I had a grand plan that I was going to make my mom a huge set of leaf printed napkins for Thanksgiving dinner this year. But then….my three kids got croup….and then one of them got pneumonia….and then it took me a week to recover from the chaos of illness.
So, I made a few leaf printed napkins. Enough for our family of 5 and a guest or two. And, I love them.
Not only were there extremely fast to make, but the bronze fabric paint I used gives them a sheen and a touch shimmer than photos do not do justice. Maybe next year, I will make a big batch for Thanksgiving. But this year, I am just going to enjoy them while it is still Fall and cross my fingers that everyone stays healthy for a while.
In case you are interested in making your own set, here is a tutorial:
- Leaves with distinct veining on the backs, like oak or maple leaves
- Fabric paint. I used Jacquart Lumiere Metallic Fabric Paint (bronze) for this project
- Paint tray and brayer (or a paint brush)
- 1 1/4 yards of cotton or linen fabric for 4 dinner sized napkins.
- Alternatively — solid colored cloth napkins – to make things really easy!
- An old towel or a couple layers of felt to print on
Time and Location:
This project can be divided into two parts, the printing and the sewing. The printing process takes under an hour and should be done on any table you can spread out on. Sewing and heat setting takes about an hour also.
The skill level needed for the printing is very low. Even my 2 year old got in on the action! The sewing of the napkins is also pretty basic. A beginner or advanced beginner could easily hem and miter these napkins. Full tutorial on mitering corners can be found here.
Cut your fabric into 4 19 x19 inch squares for dinner napkins. I also cut 3 14 x 14 inch square to make small napkins for my kids. Or, if you are using solid color napkins, move along the the next step.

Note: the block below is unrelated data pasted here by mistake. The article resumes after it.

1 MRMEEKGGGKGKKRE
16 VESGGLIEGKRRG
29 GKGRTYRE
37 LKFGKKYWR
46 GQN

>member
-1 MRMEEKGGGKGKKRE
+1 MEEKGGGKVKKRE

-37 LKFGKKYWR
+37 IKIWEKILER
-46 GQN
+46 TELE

Set up your printing area: Lay out your towel or felt and place your fabric square on top. The towel gives your printing surface a bit of give so that you can get a full print of the leaves. Pour your paint in the painting tray and place your brayer and tray on a couple sheets of newspaper right next to the fabric. Have a stack of loose newspaper sheets nearby as well.
Apply paint to the back of the leaf. Be sure to fully cover the leaf with paint.
Place the leaf on the fabric, paint side down. Cover with a newspaper sheet and press/smooth over the leaf to make the impression on the fabric.
Peel the leaf off the fabric right away.
Repeat until all of your napkins or fabric squares are covered with leaf patterns. Be sure to let any nearby “helpers” have a try.
Heat set your paint according to the manufacturer’s directions. For the Lumiere paint, I let it dry for 24 hours and then ironed it.
Double fold and iron the edges of the napkins
Miter your corners and stitch around the edge of your napkin. For exhaustive information about your corner mitering options, this post covers 3 ways to finish corners when doing a double fold hem.
Iron your napkins to give them extra crispness!
Hope you get a chance to try printing some napkins. Such an easy way to add some handmade touches to your table and a fun way to try a printing technique!